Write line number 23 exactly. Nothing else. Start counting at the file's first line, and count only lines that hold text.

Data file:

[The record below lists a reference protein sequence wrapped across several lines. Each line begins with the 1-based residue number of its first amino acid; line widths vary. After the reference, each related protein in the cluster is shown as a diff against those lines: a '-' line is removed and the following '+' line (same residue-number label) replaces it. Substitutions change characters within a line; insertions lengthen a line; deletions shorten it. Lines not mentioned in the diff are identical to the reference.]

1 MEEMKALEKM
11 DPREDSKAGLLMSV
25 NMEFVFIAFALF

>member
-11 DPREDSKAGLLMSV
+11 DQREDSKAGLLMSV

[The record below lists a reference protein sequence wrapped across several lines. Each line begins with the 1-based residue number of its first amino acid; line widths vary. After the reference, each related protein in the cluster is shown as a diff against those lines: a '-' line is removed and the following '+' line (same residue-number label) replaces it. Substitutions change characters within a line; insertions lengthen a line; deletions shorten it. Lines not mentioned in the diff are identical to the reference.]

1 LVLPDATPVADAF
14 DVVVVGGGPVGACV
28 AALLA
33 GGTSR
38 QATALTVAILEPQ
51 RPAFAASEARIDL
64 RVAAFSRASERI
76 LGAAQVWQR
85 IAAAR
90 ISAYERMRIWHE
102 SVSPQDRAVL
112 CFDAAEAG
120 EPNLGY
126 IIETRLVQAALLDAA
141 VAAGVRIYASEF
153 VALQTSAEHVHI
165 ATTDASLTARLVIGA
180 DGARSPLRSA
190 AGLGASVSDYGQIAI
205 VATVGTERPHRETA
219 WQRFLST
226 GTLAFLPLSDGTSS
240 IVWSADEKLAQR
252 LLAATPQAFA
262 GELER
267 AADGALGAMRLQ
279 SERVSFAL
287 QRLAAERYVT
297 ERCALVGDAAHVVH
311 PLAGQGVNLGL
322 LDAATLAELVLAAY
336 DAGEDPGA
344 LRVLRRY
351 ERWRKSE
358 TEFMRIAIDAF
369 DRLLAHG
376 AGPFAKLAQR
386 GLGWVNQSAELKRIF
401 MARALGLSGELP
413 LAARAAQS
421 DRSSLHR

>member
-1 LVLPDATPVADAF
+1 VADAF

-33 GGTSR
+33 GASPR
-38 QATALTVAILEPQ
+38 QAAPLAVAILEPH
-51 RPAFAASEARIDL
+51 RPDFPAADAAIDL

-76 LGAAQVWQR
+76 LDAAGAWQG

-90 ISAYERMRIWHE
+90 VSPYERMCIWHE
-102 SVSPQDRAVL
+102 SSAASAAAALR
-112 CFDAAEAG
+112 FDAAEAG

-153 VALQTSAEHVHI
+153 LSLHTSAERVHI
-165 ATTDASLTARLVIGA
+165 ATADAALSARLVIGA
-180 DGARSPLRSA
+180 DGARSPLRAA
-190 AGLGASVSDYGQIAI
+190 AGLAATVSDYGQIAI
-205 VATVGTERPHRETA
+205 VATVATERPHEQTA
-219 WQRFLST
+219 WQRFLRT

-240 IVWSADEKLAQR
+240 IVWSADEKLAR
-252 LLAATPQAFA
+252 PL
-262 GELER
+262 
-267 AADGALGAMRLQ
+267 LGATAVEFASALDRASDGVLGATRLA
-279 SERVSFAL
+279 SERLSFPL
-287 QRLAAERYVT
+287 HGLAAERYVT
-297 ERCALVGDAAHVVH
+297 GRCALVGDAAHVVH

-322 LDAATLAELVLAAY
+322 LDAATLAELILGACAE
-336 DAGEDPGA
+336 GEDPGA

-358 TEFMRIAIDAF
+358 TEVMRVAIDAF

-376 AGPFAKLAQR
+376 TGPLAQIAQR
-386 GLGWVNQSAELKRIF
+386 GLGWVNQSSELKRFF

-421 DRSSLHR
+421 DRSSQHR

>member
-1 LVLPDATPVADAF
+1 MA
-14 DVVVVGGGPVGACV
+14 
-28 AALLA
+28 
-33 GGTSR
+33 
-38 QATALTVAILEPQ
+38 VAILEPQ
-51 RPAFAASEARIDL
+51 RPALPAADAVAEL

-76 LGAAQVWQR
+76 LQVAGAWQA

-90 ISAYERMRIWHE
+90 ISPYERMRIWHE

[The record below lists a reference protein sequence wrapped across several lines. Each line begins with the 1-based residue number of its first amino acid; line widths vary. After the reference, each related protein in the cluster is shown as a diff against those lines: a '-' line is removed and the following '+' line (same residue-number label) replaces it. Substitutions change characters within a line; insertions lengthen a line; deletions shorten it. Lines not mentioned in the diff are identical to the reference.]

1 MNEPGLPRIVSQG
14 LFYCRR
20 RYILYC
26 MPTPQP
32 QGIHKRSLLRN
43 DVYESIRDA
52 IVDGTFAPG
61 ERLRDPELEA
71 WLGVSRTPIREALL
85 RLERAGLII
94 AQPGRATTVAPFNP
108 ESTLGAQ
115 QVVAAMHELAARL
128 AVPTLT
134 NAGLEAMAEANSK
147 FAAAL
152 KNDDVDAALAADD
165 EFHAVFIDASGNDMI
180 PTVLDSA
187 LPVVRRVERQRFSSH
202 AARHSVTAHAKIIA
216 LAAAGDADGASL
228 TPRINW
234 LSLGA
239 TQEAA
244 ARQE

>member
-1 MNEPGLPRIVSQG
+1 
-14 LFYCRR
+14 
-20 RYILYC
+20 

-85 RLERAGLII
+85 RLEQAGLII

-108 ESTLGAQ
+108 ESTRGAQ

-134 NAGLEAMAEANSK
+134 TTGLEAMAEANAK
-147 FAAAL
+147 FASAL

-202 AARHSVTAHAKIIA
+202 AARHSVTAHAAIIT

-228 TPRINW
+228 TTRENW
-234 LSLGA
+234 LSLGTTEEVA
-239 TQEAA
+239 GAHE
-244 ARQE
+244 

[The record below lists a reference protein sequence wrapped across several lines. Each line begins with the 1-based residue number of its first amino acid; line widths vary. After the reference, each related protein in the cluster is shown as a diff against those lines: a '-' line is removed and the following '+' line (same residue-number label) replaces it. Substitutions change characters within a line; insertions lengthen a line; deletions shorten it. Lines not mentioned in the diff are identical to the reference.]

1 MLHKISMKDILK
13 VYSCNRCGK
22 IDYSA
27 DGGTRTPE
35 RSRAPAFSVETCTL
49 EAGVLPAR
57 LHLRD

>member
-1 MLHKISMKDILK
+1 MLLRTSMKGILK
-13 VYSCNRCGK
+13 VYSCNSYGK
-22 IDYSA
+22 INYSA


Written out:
141 VAAGVRIYASEF